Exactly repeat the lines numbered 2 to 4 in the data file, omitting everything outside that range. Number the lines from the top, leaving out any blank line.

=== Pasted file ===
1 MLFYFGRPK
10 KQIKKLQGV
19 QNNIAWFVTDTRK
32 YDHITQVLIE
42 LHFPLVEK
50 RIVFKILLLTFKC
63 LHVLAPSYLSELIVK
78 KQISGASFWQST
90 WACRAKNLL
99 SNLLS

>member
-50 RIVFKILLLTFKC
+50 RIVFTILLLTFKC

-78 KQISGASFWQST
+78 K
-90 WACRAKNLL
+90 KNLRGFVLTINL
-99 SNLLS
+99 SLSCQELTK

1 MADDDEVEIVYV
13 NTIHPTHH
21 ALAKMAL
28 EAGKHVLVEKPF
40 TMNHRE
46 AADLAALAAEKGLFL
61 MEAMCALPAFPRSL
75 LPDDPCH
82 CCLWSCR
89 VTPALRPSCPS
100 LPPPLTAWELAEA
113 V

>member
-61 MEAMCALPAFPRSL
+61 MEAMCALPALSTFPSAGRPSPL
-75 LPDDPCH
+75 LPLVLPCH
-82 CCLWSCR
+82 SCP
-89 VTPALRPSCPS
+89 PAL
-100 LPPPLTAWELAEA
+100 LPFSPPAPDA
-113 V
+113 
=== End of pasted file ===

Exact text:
10 KQIKKLQGV
19 QNNIAWFVTDTRK
32 YDHITQVLIE